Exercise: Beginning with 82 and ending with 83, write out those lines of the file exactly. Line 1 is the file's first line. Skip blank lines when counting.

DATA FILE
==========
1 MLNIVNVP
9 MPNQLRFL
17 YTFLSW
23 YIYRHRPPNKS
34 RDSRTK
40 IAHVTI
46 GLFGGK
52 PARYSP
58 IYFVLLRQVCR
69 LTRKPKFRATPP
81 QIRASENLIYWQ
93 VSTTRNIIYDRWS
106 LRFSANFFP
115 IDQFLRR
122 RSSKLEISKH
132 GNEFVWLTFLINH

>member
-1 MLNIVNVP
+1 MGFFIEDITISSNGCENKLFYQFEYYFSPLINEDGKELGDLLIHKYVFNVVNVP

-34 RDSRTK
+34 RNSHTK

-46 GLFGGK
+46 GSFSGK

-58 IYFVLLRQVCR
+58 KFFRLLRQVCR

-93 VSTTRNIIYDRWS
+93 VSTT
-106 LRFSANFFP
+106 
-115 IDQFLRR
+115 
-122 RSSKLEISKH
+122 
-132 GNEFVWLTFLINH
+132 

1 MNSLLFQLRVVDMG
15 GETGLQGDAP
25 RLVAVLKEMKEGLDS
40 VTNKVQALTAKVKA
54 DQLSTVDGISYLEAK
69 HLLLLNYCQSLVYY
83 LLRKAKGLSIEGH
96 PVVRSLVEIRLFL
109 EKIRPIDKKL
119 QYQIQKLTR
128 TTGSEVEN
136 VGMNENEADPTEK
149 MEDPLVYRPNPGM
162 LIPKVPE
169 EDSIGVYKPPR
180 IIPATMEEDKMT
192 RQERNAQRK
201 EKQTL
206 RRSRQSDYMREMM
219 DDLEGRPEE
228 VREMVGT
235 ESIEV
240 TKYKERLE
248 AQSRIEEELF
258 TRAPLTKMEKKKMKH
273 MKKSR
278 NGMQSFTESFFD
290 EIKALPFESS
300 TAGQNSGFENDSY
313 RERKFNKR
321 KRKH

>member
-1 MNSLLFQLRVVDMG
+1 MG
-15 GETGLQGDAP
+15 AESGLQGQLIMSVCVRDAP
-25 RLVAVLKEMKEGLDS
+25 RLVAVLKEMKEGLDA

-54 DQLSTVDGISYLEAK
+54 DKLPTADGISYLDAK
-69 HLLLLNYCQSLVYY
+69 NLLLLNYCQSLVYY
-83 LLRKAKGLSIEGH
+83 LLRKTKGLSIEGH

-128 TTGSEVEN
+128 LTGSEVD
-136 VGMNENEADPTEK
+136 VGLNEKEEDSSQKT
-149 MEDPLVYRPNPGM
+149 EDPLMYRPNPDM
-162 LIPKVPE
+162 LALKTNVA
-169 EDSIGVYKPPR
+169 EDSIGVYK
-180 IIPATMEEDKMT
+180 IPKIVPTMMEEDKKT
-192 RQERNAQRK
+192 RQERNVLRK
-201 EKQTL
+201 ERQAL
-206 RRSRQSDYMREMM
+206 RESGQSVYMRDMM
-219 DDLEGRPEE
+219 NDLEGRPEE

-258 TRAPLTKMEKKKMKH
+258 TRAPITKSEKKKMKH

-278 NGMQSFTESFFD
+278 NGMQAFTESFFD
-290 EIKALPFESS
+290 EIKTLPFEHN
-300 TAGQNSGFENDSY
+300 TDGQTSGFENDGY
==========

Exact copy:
-136 VGMNENEADPTEK
+136 VGLNEKEEDSSQKT